The backs of the All Goalies cards are nicely done as well. Panini switches to a horizontal format for the back and includes a small write-up about the goalie. Like in some of Panini's other offerings this year, these cards do not have any stats included. The picture on the back is the same as the one featured on the front - but is pulled back a bit more so that you can see the what is going on around the goalie when the shot was taken.



The base set includes the current NHL goalies, retired stars, as well as some rookie goaltenders that may not have another card out yet this year yet. It's a very nice mix, and I'm impressed that Panini was able to cram in 100 goalies into this set.

Base Card Design Score:
9.5/10

Inserts/Game-Used/Autos -
I find it really neat how Panini was able to add some collectability to this boxed set. In the past when you bought a set like this you simply got the basic set and that was that - no extras. Here, Panini gives you a few things to chase and get excited about as you open the little All Goalies box. First are the parallel cards. The parallel cards in the All Goalies set are called Up Close cards. Here is an example of one below. Tell me if you can spot the difference between this and a basic base card.



Did you notice a difference? It may be hard to tell at first. The only difference between the base card and this is the ghosted image of the player in the background. It shows an 'up-close' image of the player. Yes, it's definitely a very subtle difference. Other than that there is nothing else to distinguish the parallel card - no alternate colored foil, serial numbering, nothing to indicate that it is different except for that up close image on the front. I like the idea of having a parallel set here that can be relatively easily attained, but I would have really liked to see a bigger difference between the base and parallel cards. Also, the parallel cards you get will all come in a row. For example, if you get card number 1, you'll most likely get cards 2, 3, 4, and 5 as well. If you get card 6, you'll get 7, 8, 9, and 10. This could be nice if you collect a certain team and hit that teams numbering in the set... you'd get all the parallels in one shot!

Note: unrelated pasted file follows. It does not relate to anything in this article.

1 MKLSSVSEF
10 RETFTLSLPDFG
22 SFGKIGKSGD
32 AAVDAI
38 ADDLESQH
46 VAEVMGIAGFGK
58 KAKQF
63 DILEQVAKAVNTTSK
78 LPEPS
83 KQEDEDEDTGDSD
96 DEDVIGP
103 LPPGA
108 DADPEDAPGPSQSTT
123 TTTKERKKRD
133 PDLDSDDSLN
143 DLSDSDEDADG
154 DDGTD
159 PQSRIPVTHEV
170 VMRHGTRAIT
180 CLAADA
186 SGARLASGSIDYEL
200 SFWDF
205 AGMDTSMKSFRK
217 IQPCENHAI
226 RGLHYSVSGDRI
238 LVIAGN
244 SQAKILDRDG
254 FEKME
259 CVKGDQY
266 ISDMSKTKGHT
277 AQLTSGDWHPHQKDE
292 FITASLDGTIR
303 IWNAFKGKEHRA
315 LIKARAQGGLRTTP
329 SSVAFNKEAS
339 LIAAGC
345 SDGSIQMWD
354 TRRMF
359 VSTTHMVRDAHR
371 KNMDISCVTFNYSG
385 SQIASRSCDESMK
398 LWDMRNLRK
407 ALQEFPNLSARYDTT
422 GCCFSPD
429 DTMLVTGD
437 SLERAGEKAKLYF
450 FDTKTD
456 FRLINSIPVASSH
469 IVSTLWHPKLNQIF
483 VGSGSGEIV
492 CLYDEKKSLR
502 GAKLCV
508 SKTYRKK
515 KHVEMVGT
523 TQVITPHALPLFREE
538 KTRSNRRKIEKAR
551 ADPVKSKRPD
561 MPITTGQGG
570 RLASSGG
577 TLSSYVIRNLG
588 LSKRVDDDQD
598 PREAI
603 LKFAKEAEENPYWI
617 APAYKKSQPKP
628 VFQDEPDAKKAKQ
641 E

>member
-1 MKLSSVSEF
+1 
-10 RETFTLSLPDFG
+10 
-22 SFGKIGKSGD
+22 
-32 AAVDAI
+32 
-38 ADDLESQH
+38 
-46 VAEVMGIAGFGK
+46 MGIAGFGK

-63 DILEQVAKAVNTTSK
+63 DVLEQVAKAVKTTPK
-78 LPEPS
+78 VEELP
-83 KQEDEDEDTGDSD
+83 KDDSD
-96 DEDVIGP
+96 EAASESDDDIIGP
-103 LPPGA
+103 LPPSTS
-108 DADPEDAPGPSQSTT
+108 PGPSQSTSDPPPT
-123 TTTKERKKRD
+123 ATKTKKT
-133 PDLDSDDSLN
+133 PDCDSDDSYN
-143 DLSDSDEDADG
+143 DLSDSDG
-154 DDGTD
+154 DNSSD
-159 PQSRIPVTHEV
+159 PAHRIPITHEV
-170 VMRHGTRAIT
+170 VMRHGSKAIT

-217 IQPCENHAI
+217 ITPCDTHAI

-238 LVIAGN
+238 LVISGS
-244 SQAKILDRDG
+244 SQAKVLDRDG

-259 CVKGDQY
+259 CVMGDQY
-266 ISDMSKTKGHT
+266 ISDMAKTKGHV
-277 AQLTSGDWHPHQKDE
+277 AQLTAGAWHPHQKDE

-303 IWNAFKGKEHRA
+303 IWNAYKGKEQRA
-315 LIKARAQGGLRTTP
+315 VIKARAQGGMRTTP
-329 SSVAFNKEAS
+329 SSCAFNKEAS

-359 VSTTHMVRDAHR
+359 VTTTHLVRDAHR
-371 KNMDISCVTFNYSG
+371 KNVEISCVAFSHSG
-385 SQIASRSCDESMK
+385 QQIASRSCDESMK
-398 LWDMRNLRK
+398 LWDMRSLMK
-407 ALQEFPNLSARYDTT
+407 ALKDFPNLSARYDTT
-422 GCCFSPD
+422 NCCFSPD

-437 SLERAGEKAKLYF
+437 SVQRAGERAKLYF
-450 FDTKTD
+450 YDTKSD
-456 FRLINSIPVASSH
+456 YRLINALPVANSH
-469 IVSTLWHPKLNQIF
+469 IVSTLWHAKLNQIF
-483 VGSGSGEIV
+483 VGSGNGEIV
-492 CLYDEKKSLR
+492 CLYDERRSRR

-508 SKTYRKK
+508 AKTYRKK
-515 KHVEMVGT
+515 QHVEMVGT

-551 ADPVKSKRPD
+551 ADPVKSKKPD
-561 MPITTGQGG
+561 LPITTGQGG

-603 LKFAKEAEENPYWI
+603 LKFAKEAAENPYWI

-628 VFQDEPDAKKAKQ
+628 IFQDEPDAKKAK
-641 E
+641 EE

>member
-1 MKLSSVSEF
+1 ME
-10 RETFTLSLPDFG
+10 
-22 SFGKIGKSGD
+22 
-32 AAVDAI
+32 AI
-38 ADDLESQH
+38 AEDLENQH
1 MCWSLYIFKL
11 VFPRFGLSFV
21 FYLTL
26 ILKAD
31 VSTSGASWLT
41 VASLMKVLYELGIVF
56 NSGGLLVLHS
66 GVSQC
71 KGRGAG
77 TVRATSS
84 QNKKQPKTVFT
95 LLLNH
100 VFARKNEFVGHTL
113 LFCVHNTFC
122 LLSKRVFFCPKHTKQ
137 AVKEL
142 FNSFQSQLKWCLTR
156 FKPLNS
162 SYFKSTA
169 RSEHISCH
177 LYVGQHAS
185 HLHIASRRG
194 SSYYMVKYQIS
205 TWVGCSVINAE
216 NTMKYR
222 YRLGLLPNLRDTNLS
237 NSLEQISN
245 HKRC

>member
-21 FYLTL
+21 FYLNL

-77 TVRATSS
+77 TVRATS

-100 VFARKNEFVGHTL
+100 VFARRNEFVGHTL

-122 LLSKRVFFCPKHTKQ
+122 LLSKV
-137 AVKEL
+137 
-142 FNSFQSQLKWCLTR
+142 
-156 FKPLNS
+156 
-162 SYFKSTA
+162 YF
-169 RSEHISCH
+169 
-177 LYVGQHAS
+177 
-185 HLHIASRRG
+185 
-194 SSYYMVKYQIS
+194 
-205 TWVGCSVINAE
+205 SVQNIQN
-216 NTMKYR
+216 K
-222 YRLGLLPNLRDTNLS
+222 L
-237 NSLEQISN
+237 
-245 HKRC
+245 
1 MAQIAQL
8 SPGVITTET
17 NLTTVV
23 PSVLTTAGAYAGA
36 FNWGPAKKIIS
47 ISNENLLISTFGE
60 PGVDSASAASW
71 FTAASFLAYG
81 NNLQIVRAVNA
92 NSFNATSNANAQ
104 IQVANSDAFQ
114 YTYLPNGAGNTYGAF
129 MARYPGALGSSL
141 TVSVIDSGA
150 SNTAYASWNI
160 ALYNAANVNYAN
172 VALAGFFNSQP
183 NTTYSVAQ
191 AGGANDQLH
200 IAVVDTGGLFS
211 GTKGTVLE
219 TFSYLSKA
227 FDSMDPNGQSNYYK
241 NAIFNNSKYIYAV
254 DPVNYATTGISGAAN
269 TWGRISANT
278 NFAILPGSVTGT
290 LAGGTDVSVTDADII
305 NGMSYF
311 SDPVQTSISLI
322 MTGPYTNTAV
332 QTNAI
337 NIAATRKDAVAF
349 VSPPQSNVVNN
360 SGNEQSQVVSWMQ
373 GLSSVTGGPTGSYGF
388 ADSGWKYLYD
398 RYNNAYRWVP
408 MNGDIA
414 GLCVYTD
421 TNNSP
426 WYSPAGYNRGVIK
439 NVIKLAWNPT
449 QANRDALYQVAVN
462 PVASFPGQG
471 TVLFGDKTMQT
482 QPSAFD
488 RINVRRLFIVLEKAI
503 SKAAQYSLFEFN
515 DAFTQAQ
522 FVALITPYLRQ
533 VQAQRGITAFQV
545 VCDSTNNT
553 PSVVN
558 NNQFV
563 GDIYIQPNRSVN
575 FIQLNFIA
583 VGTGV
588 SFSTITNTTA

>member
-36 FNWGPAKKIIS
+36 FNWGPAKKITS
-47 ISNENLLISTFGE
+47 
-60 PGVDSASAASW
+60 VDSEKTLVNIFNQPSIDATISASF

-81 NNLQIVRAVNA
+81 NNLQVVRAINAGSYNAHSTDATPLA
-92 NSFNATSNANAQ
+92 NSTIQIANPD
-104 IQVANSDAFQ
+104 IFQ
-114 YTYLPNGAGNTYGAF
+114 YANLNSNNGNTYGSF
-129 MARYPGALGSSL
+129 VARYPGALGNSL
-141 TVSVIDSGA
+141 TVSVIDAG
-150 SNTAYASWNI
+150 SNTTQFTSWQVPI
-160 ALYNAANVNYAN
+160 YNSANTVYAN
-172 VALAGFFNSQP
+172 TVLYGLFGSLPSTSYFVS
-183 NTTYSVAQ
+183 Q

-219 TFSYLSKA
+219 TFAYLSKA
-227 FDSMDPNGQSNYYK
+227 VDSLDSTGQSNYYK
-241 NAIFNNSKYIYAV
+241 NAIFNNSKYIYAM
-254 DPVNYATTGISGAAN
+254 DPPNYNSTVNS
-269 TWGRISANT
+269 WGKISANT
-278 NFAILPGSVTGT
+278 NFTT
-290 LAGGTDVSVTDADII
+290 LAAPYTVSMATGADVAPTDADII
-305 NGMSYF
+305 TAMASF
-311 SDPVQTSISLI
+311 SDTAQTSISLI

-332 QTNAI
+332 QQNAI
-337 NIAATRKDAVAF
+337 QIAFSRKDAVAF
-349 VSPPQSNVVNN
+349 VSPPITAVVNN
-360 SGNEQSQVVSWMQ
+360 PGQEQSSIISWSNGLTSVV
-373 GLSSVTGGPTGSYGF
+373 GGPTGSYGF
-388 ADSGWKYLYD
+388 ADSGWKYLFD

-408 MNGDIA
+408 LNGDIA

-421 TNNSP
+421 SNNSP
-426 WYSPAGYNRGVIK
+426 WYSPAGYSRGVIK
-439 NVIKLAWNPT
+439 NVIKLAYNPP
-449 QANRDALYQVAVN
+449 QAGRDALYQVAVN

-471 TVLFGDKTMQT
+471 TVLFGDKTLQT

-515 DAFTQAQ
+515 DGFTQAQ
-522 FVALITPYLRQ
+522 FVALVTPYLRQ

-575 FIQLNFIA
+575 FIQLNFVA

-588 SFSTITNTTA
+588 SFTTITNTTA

The real excitement factor in All Goalies is the last card you get in the box... and it's the memorabilia card! It's awesome that Panini put memorabilia cards in this set to add a little extra fun for the collectors out there. The memorabilia cards feature a different design from the base cards - and that's good thing - it provides a bit of variety for the set. These cards showcase the goalie's team colors and a nice action shot. Of course, these cards still have the cool All Goalies logo prominently featured on them. You can get both jersey and patches within the boxes.